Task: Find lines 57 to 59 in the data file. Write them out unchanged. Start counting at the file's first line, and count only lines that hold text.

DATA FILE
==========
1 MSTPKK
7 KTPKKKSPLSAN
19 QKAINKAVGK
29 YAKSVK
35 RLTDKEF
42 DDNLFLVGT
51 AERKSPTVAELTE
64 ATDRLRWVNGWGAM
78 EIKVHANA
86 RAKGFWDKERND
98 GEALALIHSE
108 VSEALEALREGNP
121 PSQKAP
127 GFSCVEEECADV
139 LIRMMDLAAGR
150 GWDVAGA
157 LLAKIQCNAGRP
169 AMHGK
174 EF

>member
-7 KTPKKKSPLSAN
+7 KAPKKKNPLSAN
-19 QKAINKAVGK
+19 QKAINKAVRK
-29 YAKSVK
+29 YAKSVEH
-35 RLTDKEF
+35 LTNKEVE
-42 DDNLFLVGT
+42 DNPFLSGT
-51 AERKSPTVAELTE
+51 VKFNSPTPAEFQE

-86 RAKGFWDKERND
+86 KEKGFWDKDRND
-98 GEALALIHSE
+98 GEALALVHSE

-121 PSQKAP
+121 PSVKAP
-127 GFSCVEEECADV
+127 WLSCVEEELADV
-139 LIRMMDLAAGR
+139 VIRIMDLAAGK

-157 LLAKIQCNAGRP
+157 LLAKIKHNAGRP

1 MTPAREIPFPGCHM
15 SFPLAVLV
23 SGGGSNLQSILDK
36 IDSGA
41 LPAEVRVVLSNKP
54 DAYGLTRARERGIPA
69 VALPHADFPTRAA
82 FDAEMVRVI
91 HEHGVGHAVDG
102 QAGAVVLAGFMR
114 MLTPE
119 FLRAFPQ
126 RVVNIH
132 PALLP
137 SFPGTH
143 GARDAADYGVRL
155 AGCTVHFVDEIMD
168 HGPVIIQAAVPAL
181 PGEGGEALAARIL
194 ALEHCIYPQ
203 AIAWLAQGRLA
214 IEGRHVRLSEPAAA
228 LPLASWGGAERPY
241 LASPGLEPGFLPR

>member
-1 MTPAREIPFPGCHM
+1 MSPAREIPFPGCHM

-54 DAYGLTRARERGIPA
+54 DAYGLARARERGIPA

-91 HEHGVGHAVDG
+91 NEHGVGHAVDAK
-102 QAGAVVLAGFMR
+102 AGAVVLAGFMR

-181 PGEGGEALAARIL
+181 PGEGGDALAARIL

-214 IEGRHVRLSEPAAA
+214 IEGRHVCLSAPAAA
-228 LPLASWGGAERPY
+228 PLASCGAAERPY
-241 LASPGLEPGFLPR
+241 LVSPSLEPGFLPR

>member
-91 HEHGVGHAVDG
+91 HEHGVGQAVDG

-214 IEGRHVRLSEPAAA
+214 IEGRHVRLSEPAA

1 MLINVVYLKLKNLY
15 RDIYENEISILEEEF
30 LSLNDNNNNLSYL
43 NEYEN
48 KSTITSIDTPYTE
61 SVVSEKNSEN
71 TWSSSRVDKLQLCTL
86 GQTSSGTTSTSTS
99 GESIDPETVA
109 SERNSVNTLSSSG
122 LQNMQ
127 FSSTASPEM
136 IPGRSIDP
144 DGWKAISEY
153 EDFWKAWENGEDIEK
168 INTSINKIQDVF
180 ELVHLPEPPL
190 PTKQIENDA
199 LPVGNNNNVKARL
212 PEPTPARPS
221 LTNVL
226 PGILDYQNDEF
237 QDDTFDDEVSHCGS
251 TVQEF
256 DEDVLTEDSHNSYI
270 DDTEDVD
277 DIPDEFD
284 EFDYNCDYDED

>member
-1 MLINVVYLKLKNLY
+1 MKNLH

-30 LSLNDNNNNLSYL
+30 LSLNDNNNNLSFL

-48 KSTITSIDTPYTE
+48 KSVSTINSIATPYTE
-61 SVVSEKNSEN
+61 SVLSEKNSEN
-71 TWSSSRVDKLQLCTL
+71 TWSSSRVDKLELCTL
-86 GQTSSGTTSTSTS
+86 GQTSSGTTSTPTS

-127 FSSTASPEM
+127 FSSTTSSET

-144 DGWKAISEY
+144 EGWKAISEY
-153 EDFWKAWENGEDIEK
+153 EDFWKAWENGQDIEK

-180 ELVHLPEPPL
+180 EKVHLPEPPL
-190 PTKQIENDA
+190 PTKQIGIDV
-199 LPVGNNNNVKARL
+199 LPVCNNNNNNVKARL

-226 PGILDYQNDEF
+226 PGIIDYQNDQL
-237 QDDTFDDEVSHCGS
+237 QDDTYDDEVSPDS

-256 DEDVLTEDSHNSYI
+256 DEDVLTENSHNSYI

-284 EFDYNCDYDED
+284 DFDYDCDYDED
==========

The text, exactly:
126 RVVNIH
132 PALLP
137 SFPGTH